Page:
Professor Newton: If I could answer one of your earlier questions, there is a huge potential benefit in having a national integrated public health service. There is no doubt about that. There is huge benefit in the transfer of health leadership to local authorities, but like any change, there is good and bad. Some people are seeing more of the good and some people are seeing less of the good. We are seeing a mixed picture in terms of morale.

What are we doing? There are two jobs. Whether you are talking about Public Health England or the local system, there is a continuity job to be done. We are trying to find out exactly what we are doing at the moment. It is not easy working out what everyone is doing in the primary care trusts and in other areas. So there is a continuity job. What are we doing? How do we make sure that the good things carry on? That is the point you made about the inequalities data and so on.

  Then there is the opportunity job. We are doing all this for a purpose. We must make sure we realise the opportunity in having local councillors involved in health strategy and so on and, at national level, realise the opportunity in bringing together disparate organisations whose mission is determined by which ICD chapter they are responsible for. I am talking about the classification of diseases. You have the Health Protection Agency doing infections, Cancer Registries doing cancers and Public Health Observatories doing some of the other things. In some areas, like childhood accidents, we have very little activity. Here is the opportunity to bring that together and take a rational view of what the public health priorities are for the population, how we use our resources most effectively to address those and then follow that through in a properly founded structure. That is my quick summary of the task. If you wanted to know more about any of those elements, I am sure we could elaborate.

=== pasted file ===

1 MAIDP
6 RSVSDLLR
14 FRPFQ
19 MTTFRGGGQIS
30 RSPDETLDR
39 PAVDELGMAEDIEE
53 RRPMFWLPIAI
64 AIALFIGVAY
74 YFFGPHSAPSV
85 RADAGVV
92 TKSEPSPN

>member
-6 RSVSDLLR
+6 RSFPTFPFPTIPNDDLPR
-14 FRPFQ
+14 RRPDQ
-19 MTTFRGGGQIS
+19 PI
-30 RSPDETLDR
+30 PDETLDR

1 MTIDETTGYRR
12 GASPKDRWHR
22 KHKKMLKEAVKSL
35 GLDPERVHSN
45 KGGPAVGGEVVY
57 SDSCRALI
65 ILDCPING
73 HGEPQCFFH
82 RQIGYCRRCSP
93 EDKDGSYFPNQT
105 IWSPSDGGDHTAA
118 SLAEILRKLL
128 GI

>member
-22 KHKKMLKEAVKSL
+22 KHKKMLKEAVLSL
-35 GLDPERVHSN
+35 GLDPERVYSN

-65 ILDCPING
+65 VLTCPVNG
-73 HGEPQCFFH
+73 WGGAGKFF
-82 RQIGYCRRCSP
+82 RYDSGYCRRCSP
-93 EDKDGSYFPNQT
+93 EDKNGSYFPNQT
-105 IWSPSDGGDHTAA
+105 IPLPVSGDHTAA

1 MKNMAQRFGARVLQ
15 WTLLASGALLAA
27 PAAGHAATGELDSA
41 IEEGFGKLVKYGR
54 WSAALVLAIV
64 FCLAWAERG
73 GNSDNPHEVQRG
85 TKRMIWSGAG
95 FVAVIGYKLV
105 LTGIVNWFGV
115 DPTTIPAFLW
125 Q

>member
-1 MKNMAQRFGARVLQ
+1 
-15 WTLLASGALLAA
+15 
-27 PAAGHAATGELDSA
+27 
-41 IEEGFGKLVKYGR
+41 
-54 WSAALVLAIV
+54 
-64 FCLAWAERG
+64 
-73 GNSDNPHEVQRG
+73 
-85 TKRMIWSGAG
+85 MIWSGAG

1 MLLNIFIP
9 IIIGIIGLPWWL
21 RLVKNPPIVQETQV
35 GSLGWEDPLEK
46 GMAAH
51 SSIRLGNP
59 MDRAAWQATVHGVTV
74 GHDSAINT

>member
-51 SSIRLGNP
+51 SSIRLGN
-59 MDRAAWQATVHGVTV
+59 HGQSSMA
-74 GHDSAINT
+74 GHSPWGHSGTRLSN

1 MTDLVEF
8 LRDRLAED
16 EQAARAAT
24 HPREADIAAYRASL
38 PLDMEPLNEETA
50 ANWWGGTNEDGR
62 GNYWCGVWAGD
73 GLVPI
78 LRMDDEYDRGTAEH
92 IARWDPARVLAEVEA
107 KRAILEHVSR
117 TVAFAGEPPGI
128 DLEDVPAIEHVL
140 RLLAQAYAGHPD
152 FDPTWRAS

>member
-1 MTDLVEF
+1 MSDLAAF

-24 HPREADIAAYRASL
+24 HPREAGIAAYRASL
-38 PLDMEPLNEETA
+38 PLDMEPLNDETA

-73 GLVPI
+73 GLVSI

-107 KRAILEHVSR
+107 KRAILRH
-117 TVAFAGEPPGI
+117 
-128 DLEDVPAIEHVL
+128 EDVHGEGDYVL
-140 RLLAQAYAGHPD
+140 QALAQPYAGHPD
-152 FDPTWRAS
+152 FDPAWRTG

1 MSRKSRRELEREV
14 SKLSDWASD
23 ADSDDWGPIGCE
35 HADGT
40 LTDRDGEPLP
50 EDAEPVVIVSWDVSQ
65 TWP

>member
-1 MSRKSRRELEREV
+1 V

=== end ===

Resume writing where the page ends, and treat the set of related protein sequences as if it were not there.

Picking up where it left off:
Chair: Mr Tredinnick wants to follow up on some of the local stuff.

Q309 David Tredinnick: We may well be getting into some of these points, Chair, through you, later on. I am sure you will have a chance to elaborate. I want to focus on local government and the directors of public health—the new arrangements—because, of course, up until 1974, as we are all aware, public health was the responsibility of local government. Now the proposals are for Public Health England to share that with the higher echelons of local government, including unitary authorities.

I would like to ask, first, a question about the Department's memorandum which says that Directors of Public Health "will be qualified in the specialty of public health (which includes those from both medical and non­medical backgrounds." Does this mean that there will now be a statutory requirement for them to be appropriately qualified?